There are also questions of application and equity where the funded infrastructure benefits a wide swathe of the population or is part of a network asset. For example, would it be fair to impose a targeted rate on West Aucklanders to build a dam in the Waitakere Ranges if this facility also benefited North Shore residents by relieving pressure on other water sources? And what about other infrastructure? Could a proposed waterfront stadium also be financed through this model?
To access a deeper investment pool, the Milldale model should be used as a bridge to a capital markets solution. Once several projects have been financed, the "special purpose vehicle" could refinance its debt by issuing bonds. A liquid and transferable capital markets instrument could also open the door for KiwiSaver funds to invest in infrastructure.
Using KiwiSaver funds to alleviate the infrastructure deficit would give New Zealanders the power to fund their own future. For instance, there is currently around $50 billion invested in KiwiSaver schemes, with that figure forecast to increase to $200b by 2030.
This is looking for a home. A range of KiwiSaver providers have indicated their interest in infrastructure investment, including ANZ — New Zealand's biggest provider with more than $12.5b in funds under management. To date, there have been limited opportunities to do so.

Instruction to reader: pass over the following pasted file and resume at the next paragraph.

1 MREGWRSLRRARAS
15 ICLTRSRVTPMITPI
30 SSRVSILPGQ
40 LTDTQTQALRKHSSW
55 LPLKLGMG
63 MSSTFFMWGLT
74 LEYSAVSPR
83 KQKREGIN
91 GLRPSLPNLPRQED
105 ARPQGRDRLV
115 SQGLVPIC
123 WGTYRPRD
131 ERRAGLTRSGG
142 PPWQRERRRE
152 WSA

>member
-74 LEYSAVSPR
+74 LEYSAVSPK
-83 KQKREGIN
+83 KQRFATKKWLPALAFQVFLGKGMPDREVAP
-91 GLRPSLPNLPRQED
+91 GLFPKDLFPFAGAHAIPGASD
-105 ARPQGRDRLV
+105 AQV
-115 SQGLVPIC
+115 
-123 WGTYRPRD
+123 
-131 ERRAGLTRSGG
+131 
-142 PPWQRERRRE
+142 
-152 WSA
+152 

To ensure the quality of infrastructure is fit for a 21st century smart city, we need the world's best technology, innovation and expertise. The market for financial and human resources is global and the tyranny of distance works against us. New Zealand will only be able to attract the world's best if we can provide pipeline and procurement processes that gives investors and contractors the confidence to move their resources to our remote islands.
The Government's recent proposal to create an independent infrastructure body is promising in this regard. If the iBody can drive best practice in project procurement and delivery, we are more likely to attract, and have access to, international design and technology expertise for future infrastructure projects.
For example, as electric cars become more widespread, the current fuel tax will no longer be effective in funding roads. New Zealand may need to look at other methods, such as the electronic road pricing system used in Singapore. To implement a system such as this, we would be wise to leverage international experience. But first, we need to ensure New Zealand is an attractive place to work and invest, which goes beyond best practice procurement methods.
Auckland's water assets, roads and housing are creaking under the weight of the burgeoning population. We need to use innovative financing structures to ensure building can begin now and is paid for by the generation who will reap the benefits. We also need to connect with international expertise to build a smart, truly global city that best leverages technology and data. If we can do that, the experience on the ground will match the promise of the view from above.
Karl Nicholson is Executive Director, ANZ Institutional NZ.